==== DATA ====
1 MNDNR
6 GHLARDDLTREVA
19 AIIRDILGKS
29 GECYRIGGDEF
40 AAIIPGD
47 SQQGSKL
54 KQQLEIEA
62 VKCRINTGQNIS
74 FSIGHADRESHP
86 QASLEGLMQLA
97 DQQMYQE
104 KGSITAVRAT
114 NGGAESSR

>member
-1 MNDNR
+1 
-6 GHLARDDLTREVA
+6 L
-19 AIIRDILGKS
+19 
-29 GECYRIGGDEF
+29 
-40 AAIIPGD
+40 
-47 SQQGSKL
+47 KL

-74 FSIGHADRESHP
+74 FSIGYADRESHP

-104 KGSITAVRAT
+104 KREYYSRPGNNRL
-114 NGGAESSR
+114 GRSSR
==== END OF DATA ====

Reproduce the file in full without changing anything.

1 MNDNR
6 GHLARDDLTREVA
19 AIIRDILGKS
29 GECYRIGGDEF
40 AAIIPGD
47 SQQGSKL
54 KQQLEIEA
62 VKCRINTGQNIS
74 FSIGHADRESHP
86 QASLEGLMQLA
97 DQQMYQE
104 KGSITAVRAT
114 NGGAESSR

>member
-1 MNDNR
+1 
-6 GHLARDDLTREVA
+6 L
-19 AIIRDILGKS
+19 
-29 GECYRIGGDEF
+29 
-40 AAIIPGD
+40 
-47 SQQGSKL
+47 KL

-74 FSIGHADRESHP
+74 FSIGYADRESHP

-104 KGSITAVRAT
+104 KREYYSRPGNNRL
-114 NGGAESSR
+114 GRSSR